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Reorientation of aquaculture production systems can reduce environmental impacts and improve nutrition security in Bangladesh


Aquatic foods are a critical source of human nutrition in many developing countries. As a result, declines in wild-caught fish landings threaten nutritionally vulnerable populations. Aquaculture presents an opportunity to meet local demand, but it also places pressure on natural resource inputs and causes a range of environmental impacts. Here, we examine whether current aquaculture systems in Bangladesh can be reoriented to address prevailing nutritional deficiencies while minimizing these environmental impacts. Current fish farming practices, even when optimized, cannot fully supply the same essential micronutrient densities of zinc, iron and calcium as wild-caught fish. However, when the proportion of highly nutrient-dense small indigenous fish species (SIS) was increased to at least 30% of the total output in any of the 14 aquaculture production systems analysed, these systems were able to meet or surpass the nutrient densities of average wild-capture fisheries. Extensive aquaculture systems that co-produce fish and rice had the lowest environmental burdens in six out of seven metrics examined when the composition of all aquaculture systems was modified to include 50% SIS. Nutrition-sensitive aquaculture that provides greater human health benefits and minimizes environmental impacts is a key societal challenge that requires targeted interventions and supportive policies.

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Fig. 1: Total dietary intake, for all age–sex groups, of five nutrients compared with estimated average requirements, and the contribution of farmed and wild-caught fish.
Fig. 2: Nutrient densities of fish types and aquaculture systems.
Fig. 3: Aquaculture production proportions and volumes that minimize environmental impacts.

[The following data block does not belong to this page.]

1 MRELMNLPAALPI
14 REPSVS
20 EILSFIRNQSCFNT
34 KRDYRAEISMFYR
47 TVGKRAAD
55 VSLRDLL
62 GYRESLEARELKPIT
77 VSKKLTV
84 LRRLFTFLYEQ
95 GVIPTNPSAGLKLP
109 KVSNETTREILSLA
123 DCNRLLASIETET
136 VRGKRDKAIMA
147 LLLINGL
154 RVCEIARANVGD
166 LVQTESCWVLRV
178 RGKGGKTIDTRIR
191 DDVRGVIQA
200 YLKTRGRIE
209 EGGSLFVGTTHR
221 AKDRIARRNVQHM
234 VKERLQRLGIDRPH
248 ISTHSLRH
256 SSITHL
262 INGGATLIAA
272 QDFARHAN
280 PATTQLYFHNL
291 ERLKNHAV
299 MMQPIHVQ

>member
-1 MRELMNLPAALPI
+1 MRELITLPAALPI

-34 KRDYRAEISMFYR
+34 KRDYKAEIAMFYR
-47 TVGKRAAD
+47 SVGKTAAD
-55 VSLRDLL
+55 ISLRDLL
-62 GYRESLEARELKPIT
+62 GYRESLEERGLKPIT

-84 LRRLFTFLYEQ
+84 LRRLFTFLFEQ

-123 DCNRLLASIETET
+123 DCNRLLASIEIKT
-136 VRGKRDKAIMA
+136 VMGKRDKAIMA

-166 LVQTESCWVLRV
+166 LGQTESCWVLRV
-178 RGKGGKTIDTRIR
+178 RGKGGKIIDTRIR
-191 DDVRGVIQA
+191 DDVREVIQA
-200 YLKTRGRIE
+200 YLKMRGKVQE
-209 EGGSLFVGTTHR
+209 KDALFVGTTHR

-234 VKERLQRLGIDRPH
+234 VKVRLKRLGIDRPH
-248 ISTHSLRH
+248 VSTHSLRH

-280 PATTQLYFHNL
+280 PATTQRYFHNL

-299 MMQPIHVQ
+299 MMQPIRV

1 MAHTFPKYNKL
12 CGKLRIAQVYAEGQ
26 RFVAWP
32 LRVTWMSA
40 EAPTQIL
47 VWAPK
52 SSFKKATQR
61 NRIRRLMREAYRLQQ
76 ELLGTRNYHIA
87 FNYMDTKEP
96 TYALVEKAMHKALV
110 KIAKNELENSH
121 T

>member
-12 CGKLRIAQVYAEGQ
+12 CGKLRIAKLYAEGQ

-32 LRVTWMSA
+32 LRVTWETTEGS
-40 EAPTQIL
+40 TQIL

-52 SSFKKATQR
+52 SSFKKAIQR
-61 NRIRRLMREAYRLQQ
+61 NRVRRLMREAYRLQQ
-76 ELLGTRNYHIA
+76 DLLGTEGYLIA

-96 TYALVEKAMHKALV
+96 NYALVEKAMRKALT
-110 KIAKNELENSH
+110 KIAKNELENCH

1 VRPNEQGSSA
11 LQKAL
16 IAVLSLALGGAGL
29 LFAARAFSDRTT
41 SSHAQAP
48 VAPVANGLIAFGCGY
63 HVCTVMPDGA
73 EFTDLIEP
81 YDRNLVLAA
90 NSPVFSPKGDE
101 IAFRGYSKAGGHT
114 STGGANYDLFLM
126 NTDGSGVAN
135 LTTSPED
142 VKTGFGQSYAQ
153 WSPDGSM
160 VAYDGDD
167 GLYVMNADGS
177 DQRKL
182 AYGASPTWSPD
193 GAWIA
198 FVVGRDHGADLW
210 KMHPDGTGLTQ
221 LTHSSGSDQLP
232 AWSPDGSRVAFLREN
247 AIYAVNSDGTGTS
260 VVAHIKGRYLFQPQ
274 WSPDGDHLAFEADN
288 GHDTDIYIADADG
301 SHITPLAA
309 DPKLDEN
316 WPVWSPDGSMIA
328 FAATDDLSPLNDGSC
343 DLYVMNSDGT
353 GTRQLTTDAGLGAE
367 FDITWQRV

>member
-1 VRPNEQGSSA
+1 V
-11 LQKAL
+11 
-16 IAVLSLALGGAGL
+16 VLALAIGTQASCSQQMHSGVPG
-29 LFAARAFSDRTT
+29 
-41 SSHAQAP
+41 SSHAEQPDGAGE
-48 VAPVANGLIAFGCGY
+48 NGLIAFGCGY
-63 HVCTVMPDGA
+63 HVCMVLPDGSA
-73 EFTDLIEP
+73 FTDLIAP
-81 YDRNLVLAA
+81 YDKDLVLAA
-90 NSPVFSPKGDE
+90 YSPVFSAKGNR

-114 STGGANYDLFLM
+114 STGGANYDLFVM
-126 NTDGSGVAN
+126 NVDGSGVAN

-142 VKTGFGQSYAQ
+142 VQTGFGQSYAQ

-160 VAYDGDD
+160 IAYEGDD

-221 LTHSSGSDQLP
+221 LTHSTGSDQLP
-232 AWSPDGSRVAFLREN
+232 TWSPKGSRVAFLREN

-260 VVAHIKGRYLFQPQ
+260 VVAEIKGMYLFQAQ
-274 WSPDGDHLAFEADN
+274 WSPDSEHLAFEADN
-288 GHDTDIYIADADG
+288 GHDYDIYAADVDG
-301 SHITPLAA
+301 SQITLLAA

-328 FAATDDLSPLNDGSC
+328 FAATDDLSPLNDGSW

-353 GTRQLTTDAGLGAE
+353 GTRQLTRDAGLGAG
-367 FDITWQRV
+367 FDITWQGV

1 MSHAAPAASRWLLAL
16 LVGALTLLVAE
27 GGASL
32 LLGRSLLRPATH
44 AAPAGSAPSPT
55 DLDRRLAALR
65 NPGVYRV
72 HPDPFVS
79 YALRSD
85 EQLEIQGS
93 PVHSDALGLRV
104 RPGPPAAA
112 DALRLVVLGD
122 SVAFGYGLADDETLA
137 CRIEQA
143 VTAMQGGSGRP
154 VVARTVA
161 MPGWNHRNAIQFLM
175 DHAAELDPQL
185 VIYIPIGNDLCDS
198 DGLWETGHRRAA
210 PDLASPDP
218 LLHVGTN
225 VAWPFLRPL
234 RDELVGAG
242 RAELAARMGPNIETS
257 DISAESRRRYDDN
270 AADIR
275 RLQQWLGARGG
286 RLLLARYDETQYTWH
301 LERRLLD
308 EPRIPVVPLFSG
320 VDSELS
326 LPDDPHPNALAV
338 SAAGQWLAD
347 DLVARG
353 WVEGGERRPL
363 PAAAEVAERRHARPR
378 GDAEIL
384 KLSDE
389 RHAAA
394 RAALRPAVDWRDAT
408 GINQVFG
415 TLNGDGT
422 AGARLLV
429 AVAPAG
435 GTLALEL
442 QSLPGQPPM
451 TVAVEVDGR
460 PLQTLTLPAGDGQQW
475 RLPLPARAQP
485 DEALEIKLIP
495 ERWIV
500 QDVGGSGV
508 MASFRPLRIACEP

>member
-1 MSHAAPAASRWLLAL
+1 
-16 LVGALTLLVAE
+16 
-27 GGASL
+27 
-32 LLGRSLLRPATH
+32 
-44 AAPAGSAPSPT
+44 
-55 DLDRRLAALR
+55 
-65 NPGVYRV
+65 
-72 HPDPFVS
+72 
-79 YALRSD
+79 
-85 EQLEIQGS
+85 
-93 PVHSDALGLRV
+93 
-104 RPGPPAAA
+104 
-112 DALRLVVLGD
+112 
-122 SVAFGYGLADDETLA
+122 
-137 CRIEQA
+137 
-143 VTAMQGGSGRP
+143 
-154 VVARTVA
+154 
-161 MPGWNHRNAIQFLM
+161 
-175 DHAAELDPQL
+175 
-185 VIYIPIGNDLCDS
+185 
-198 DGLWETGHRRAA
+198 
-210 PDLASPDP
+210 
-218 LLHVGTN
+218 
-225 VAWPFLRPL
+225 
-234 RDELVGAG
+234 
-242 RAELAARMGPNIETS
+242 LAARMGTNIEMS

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Data availability

The data used for the calculations and figures in this manuscript can be found in the Supplementary Data.

Code availability

All relevant code (in Matlab and R) is available from A.S. on request.


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A.S. and C.D.G. are supported by grants from The Nature Conservancy, Christopher Stix and Michelle Roman to the Harvard T.H. Chan School of Public Health. J.A.G. was funded by the US National Socio-Environmental Synthesis Center under funding received from the National Science Foundation DBI-1052875. P.J.G.H. is funded by FORMAS (2016-00227 and 2018-02318) and CGIAR Research Programs FISH and CCAFS. A.S. and P.J.G.H. thank the Kjell and Märta Beijer Foundation for supporting the Beijer Young Scholars network.

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All authors participated in the writing and editing of the manuscript and have approved the final version. A.S. assembled the data, conducted the analyses, and wrote and edited the original manuscript. All authors had full access to the data in the study and take responsibility for the integrity of the data and the accuracy of the data analysis. The corresponding author attests that all listed authors meet authorship criteria and that no others meeting these criteria have been omitted.

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Correspondence to Alon Shepon.

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Shepon, A., Gephart, J.A., Henriksson, P.J.G. et al. Reorientation of aquaculture production systems can reduce environmental impacts and improve nutrition security in Bangladesh. Nat Food 1, 640–647 (2020).

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